President Barack Obama says his religious faith and values help guide him in setting his policies.
At the National Prayer Breakfast, an annual gathering of several thousand leaders from numerous religions, President Obama said faith and values are important in setting the nation's policies.
"In my moments of prayer, I am reminded that faith and values play an enormous role in motivating us to solve some of our most urgent problems," he said.
The president said his call for wealthy Americans to pay higher taxes is particularly based in teachings which are common to several religions.
"It also coincides with Jesus' teaching that 'For unto whom much is given, much shall be required.' It mirrors the Islamic belief that those who have been blessed have an obligation to use those blessings to help others, or the Jewish doctrine of moderation in consideration for others," Obama added.
Some analysts see the president's comments as an indirect slap at Republican presidential candidate Mitt Romney, who said Wednesday that his main economic concern is for America's middle class. Romney said there are government programs in place to help the poor.
"I am not concerned about the very poor. We have a safety net there. If it needs repair, I will fix it," he said. "I am not concerned about the very rich. They are doing just fine. I am concerned about the very heart of America - the 90 to 95 percent of Americans who right now are struggling, and I will continue to take that message across the nation."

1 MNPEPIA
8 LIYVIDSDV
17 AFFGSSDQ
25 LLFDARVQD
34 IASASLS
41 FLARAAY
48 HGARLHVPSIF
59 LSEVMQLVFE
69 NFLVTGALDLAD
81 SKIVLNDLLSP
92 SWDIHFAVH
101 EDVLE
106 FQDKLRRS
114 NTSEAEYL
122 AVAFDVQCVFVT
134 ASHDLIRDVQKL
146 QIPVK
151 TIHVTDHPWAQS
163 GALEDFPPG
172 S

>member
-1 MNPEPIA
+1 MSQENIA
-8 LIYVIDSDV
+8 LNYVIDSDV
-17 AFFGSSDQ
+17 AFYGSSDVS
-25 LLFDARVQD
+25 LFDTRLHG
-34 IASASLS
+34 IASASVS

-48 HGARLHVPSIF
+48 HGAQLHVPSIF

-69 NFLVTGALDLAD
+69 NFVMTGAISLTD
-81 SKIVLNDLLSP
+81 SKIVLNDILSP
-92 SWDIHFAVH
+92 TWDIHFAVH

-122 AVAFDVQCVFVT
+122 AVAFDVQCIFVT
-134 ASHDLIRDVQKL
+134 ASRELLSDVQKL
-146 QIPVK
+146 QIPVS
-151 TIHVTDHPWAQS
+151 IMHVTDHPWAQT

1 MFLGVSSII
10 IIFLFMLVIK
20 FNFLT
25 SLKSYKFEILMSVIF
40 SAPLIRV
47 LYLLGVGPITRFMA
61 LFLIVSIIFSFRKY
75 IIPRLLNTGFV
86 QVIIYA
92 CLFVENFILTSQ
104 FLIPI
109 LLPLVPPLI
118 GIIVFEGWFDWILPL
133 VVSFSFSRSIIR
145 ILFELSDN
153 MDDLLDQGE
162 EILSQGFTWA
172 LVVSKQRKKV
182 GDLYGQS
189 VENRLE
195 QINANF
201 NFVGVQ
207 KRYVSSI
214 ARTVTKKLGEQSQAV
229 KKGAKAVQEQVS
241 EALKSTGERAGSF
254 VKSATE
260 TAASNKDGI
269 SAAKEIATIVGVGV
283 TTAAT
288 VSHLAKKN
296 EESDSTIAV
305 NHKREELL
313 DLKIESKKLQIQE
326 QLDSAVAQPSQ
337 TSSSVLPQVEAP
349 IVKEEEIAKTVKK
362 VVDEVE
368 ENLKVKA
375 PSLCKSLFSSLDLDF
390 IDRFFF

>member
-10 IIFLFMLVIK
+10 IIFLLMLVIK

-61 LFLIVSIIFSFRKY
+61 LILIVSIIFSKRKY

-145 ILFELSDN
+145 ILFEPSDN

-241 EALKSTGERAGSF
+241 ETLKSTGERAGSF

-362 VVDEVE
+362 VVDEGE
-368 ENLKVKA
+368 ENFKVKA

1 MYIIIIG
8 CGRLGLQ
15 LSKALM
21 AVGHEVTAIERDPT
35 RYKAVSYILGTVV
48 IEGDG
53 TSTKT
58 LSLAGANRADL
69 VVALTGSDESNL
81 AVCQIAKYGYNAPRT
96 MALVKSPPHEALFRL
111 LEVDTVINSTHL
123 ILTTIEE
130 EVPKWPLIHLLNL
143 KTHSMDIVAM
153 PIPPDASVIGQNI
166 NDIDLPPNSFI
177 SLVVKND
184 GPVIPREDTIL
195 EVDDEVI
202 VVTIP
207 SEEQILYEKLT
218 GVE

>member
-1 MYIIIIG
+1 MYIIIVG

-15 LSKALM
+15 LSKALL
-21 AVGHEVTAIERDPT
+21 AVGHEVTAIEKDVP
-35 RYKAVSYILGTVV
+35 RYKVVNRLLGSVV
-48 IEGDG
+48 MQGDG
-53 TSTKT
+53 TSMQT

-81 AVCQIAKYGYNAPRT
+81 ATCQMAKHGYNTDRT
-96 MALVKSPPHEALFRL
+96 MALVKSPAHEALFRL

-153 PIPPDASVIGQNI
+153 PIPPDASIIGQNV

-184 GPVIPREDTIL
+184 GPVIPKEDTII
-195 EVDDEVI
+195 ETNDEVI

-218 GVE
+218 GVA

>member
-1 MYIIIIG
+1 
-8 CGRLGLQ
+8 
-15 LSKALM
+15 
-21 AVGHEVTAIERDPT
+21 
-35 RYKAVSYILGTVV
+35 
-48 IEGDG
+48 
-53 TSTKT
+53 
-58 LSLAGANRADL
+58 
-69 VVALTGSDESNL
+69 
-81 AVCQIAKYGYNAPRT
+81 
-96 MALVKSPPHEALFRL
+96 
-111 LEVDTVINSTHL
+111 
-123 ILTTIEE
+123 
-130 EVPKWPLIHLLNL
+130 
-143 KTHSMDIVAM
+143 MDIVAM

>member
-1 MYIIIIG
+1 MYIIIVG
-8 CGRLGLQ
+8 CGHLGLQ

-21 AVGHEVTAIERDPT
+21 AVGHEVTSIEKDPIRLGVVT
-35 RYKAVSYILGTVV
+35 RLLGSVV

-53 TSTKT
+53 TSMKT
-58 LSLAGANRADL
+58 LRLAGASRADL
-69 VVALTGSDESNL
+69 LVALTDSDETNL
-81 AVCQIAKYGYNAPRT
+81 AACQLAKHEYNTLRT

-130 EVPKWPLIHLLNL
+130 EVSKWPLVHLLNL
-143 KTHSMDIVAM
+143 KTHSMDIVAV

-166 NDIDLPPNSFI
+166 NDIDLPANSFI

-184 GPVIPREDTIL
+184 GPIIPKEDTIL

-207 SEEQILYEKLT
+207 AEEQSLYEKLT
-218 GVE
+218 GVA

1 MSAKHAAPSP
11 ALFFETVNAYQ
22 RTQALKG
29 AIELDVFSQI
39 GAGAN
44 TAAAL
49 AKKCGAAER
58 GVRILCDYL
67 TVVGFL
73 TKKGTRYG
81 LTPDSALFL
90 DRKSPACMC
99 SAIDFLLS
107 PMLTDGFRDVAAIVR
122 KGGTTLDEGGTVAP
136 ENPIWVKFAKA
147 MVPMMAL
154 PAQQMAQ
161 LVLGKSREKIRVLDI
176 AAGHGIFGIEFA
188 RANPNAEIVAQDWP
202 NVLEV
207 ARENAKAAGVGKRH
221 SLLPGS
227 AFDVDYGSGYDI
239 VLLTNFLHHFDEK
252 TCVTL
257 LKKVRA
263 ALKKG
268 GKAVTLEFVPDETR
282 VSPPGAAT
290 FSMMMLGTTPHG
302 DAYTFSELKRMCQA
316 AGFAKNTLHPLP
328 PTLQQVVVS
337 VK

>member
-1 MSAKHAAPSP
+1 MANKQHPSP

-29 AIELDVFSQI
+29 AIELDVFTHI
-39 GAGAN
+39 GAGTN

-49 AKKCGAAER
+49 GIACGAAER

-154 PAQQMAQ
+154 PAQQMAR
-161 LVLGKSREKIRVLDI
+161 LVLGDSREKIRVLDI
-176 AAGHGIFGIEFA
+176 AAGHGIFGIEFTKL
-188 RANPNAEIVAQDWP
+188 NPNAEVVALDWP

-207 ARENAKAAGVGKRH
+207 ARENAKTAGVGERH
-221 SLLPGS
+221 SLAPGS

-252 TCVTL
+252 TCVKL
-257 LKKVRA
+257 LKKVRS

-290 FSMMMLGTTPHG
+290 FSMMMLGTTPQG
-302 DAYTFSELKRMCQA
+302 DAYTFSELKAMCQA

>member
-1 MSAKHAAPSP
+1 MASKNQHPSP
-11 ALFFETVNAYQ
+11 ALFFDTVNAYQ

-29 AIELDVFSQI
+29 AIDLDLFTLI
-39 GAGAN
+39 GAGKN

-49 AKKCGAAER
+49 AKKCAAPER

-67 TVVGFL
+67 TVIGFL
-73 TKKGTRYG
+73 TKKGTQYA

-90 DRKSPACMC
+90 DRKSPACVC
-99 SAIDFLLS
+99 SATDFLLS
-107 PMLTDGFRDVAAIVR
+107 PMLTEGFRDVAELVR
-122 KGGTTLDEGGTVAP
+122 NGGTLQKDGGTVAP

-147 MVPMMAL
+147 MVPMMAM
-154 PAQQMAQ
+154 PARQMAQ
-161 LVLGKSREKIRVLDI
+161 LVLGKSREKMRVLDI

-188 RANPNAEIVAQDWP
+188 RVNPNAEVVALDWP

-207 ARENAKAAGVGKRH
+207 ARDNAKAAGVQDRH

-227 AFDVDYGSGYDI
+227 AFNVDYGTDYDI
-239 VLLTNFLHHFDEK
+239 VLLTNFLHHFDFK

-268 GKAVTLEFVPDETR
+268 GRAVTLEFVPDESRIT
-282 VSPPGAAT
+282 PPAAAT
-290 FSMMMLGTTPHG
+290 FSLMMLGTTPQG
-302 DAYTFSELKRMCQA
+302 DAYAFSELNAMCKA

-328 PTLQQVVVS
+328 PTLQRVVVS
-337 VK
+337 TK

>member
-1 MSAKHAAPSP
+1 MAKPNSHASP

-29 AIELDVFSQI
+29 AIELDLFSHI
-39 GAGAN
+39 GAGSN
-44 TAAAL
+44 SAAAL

At the prayer breakfast, Obama also said his religious beliefs guide his foreign policy. He mentioned his opposition to cuts in U.S. foreign aid, and his campaigns against atrocities in Uganda and human trafficking throughout the world.
"It is not just about strengthening alliances, or promoting democratic values, or projecting American leadership around the world, although it does all those things and it will make us safer and more secure. It is also about the biblical call to care for 'the least of these,' for the poor, for those at the margins of our society," Obama noted.
The president, whose Kenyan grandfather was a Muslim, said he grew up in a nonreligious household and went through a period of doubt and confusion before embracing Christianity. He said he regularly asks God for guidance in both his personal life and his work as president.